In total, 30 patients (3310 points; 16 patients of right tympanic thermometer and 14 patients of left tympanic thermometer, Table 1) were measured to determine the correlation and measurement error between the tympanic thermometer and esophageal temperatures. No patients were withdrawn. As reported in Figure 2, we found a good correlation (r = 0.721) and no measurement error (within 1˚C in mean ± 2SD) between two temperatures. Although the correlation and the measurement error for each ear was the same result, the correlation for the left ear (1650 points, r = 0.495, within 1˚C in mean ± 2SD) was greater than that for the right ear (1660 points, r = 0.870, within 1˚C in mean ± 2SD) (Figure 3).
Table 1. Patient’s characteristic.
Figure 2. Correlation (a) and measurement error (b) between tympanic thermometer and esophageal temperatures for all 30 patients (3310 points).
Figure 3. Correlation (upper low) and measurement error (lower row) between tympanic thermometer and esophageal temperatures for each ear ((a) right, (b) left).
These results showed that the tympanic temperature in the perioperative period had a high correlation with the esophageal temperature. Therefore, the tympanic thermometer temperature may be used as one of the central temperatures, and in the evaluation of the perioperative period. Moreover, the tympanic thermometer temperature can be attached before the general induction because it is minimally invasive, and it is possible to manage the change in temperature from the stage of entering an operating room to leaving it. It is highly likely that the tympanic thermometer temperature will be the first choice in several temperature measurements in the future.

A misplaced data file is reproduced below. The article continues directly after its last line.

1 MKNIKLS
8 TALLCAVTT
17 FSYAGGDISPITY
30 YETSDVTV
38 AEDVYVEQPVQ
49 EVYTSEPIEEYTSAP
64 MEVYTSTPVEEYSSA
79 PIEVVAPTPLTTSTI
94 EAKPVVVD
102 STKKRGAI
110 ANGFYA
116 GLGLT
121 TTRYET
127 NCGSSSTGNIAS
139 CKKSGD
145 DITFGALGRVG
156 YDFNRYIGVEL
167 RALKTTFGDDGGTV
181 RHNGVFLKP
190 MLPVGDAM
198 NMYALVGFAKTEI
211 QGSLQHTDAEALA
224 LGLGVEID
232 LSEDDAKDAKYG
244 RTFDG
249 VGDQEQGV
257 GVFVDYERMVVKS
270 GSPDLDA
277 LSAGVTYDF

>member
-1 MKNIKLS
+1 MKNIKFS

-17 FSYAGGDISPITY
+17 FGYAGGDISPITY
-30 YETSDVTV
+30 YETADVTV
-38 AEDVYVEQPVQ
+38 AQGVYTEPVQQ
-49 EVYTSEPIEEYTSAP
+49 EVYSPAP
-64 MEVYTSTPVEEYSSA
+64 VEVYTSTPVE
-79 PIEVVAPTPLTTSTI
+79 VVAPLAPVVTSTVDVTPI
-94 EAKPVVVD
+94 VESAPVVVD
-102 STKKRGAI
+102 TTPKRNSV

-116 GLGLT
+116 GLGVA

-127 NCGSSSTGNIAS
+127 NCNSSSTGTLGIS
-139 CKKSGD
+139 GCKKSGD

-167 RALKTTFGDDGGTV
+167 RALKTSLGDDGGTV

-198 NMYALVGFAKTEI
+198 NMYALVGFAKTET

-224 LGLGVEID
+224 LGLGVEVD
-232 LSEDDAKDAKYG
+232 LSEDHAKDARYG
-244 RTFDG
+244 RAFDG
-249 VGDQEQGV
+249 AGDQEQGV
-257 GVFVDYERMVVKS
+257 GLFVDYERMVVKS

A significant difference was noted between the tympanic membrane temperature for the left and right ears. Although we do not know why the significant difference had, the correlation coefficients of measured temperatures in left ear was lower than previously reported values  . It is possible that something may be wrong with the measurement method such as attachment to the left ear.
There are also some limitations associated to the procedures. The new CE thermo probe has only two configurations, with tip diameters of 5.5 and 6.2 mm Hence, the tympanic thermometer temperature for pediatric and young patients cannot be measured using the new CE thermo. Thus, the CE thermo should be available for all generations and ages. Furthermore, the CE thermo cannot be used in some surgeries associated with the ear, such as tympanoplasty surgery. The CE thermo must be performed further improvement in the future.
The tympanic membrane temperature measured using the new CE thermo showed good correlation with the esophageal temperature. Hence, it could be used as a central temperature in the perioperative period.